Now It Can Be Told! - We Ferried Invasion Trains to France
While planning the invasion of the Continent it was realized that as soon as we were established on the far shore railway communications behind our lines would be of major importance and that locomotives and rolling stock captured would be in no condition to satisfy our needs. Thus a large programme was arranged for the manufacture of additional supplies of locomotives, wagons, ambulance trains and railway mobile workshops. Over 1,000 locomotives were specially built in Britain alone.
It devolved on the Transportation Service, War Office, to arrange for suitable vessels for shipping locomotives and rolling stock from the United Kingdom to France. For since 1940 all existing train ferry vessels had been converted to other uses and plans had to be made for their return to normal use.
The main factors governing the re-establishment of the pre-war train ferry service were, first that we could not expect to find the original terminal works on the French side left intact by the enemy, and second, that the location of the French and Home Terminals did not suit invasion plans. It was decided, therefore, to equip the ships with special gear so that locomotives and rolling stock could be quickly linked up with any nearby railway system.
Designs for special gantry cranes, to handle locomotives and other heavy lifts up to 84 tons for the Southern Railway's Twickenham Ferry class steamers and for special loading ramps for the ex-L.N.E.R. Vessels, were put in hand in late 1942, the fabrication of the structural steelwork and crane machinery proceeding during 1943. It is of interest that the ships could not be fitted out with their new gear as it became ready, but had to remain in service until the last moment on urgent operational work.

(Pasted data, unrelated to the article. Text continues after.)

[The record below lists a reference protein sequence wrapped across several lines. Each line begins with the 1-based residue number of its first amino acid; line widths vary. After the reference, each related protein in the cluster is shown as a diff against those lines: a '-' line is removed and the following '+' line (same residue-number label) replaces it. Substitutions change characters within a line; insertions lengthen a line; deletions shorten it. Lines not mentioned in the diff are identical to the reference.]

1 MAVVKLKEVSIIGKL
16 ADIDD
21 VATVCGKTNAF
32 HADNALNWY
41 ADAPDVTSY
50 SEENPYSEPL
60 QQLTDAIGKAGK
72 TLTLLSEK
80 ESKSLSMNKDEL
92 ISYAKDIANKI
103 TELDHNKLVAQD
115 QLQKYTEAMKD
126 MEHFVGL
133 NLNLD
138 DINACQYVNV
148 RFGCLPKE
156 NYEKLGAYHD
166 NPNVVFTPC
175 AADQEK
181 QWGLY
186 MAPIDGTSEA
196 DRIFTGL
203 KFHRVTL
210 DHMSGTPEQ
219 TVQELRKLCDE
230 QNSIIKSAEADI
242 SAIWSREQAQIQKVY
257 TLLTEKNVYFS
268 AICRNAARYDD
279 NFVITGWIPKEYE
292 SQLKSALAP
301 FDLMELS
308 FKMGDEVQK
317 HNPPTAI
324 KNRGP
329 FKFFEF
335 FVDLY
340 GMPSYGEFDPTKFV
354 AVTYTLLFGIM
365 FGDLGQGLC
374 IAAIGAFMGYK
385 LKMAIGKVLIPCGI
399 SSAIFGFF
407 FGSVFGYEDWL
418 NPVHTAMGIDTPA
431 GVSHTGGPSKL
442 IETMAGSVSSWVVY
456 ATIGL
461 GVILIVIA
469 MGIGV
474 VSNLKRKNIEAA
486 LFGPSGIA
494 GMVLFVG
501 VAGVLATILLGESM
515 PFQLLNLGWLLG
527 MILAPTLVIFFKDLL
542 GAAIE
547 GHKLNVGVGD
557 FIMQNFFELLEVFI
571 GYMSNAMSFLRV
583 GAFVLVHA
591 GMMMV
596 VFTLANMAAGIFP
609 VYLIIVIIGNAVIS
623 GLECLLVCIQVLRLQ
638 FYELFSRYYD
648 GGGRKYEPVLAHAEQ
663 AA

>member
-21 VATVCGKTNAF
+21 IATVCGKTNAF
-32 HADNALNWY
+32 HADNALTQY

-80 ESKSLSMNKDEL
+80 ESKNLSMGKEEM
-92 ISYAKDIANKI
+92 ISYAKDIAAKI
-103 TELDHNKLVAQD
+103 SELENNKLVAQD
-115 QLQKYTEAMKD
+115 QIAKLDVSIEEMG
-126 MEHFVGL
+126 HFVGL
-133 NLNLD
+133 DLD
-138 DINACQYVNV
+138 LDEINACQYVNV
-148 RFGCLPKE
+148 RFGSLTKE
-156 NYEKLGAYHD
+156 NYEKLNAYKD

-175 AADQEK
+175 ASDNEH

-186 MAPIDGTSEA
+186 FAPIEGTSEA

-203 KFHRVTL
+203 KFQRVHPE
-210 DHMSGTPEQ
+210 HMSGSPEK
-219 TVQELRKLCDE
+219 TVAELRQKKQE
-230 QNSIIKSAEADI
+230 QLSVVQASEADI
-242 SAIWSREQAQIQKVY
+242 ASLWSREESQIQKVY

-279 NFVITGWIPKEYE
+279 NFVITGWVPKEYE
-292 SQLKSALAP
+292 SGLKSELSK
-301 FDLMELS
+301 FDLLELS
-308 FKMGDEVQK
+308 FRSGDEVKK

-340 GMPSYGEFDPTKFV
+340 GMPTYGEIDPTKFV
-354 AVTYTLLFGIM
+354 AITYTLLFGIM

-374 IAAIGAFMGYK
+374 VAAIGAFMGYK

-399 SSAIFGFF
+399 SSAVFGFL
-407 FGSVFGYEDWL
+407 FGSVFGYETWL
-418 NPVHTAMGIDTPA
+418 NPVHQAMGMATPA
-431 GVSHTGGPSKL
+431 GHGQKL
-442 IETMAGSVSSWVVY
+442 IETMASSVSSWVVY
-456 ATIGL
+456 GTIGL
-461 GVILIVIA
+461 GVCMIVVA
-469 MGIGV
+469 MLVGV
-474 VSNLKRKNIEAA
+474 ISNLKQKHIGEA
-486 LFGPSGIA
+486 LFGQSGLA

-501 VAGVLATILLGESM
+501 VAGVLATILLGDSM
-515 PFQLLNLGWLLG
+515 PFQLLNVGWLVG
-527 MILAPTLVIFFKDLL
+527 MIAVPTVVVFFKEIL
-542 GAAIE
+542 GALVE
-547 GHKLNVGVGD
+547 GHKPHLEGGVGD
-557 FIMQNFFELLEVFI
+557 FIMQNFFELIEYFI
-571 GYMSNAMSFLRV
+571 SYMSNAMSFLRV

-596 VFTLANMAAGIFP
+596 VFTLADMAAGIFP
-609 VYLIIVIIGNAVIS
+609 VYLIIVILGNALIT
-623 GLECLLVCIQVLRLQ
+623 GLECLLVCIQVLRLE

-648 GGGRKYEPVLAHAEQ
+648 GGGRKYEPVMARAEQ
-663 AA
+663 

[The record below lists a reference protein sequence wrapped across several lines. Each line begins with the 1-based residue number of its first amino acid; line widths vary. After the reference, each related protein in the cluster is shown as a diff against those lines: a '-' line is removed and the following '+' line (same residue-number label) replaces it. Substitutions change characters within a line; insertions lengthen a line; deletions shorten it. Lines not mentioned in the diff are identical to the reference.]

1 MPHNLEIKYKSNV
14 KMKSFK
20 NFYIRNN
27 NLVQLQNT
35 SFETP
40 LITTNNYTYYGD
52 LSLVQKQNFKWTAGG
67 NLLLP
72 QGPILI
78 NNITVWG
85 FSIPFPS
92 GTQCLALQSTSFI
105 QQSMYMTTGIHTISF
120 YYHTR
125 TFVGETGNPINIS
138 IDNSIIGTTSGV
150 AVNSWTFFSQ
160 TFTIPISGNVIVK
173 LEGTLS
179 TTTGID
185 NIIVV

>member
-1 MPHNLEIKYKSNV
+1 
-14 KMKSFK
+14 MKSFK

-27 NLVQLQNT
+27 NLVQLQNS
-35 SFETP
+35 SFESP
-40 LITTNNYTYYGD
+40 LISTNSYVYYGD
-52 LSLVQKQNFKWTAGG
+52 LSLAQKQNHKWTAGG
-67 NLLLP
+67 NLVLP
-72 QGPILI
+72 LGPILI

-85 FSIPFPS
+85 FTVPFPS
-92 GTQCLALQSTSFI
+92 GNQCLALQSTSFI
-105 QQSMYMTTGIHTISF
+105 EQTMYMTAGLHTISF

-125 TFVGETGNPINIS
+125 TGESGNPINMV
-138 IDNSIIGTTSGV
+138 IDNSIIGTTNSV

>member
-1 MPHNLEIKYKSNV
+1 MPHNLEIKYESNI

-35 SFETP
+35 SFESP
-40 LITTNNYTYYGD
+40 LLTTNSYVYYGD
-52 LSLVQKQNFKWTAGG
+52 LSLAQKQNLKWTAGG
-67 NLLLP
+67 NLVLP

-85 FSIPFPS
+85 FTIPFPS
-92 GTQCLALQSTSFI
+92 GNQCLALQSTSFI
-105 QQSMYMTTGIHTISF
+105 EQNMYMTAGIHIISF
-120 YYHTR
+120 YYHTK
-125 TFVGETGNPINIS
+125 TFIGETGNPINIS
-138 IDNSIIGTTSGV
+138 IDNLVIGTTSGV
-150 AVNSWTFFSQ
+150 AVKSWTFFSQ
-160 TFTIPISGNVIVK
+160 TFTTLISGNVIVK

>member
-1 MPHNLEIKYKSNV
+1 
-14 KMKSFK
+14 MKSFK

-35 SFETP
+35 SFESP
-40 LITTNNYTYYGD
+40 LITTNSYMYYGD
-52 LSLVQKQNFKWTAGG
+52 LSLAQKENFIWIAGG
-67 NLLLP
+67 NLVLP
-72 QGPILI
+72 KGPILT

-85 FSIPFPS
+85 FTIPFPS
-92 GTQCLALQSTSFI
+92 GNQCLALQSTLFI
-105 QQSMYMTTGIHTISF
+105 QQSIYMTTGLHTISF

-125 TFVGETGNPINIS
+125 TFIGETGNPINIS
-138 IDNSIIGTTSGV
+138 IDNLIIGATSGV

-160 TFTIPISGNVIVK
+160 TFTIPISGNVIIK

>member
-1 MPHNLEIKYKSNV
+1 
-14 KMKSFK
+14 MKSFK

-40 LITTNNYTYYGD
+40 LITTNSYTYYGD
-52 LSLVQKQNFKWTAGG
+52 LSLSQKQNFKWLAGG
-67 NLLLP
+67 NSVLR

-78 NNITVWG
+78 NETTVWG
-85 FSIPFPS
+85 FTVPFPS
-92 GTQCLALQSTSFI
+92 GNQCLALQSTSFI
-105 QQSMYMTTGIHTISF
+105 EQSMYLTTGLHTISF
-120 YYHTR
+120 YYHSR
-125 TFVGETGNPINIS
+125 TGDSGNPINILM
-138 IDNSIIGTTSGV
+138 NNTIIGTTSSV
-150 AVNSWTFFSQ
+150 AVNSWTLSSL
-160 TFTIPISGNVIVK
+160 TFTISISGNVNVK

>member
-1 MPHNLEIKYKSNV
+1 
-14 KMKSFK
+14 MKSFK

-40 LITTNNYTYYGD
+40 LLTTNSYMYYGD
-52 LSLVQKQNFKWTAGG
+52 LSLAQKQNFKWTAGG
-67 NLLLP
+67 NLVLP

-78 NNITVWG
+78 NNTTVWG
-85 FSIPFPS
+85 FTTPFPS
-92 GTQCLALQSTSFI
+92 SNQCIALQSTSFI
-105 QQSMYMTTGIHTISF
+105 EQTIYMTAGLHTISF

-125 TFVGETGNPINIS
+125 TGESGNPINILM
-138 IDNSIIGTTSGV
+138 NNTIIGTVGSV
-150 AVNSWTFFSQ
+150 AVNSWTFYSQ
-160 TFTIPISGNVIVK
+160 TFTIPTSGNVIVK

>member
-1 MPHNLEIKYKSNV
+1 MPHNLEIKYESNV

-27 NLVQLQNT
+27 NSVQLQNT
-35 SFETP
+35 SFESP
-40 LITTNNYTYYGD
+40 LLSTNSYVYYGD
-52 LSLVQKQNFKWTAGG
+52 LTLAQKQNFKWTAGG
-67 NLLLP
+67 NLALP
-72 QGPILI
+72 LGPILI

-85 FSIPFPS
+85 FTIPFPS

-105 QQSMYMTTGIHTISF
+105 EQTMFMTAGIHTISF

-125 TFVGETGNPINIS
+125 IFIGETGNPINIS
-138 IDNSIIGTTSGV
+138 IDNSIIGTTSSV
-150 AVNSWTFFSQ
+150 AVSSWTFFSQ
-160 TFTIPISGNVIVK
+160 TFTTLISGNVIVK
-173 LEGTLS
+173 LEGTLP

But these ferries were not enough, and it was decided to convert British and American L.S.T.s (landing ships, tank), so as to carry railway wagons or tanks. The work on the former was done by Naval Dockyard personnel and on the latter by U.S. technicians. The scheme was successful and some 50 craft were fitted out; these in due course transported upwards of 30,000 wagons and coaches to the Continent.
Concurrent with the need for modifying the ferry vessels was the necessity for new terminal facilities to be built at suitable locations on the South Coast which would not interfere with other shipping facilities. The War Office carried out the necessary reconnaissances and prepared designs for three sites. Construction work on these terminals was carried out by Port Construction and Repair Companies R.E., supplemented by Pioneer Corps Troops and Railway Construction Troops as needed.
Terminal arrangements required for the L.S.T.s were simple. It was only necessary to lay rails into the “hards” which had been constructed for the loading of tanks, and connect to new holding sidings for the wagons, and provide rail-mounted ramps to run up and down the hards with the tides. In the case of the “far shore” terminals nothing much could be done on the planning side, but the experience gained in this country enabled certain basic requirements to be determined which greatly expedited work when it came to be done at Cherbourg and elsewhere. Cherbourg was captured on June 26, 1944, and on July 29 the “Twickenham Ferry” delivered her first cargo of locomotives. As the tide of war swept eastwards, further terminals were successfully developed at Dieppe and Calais.
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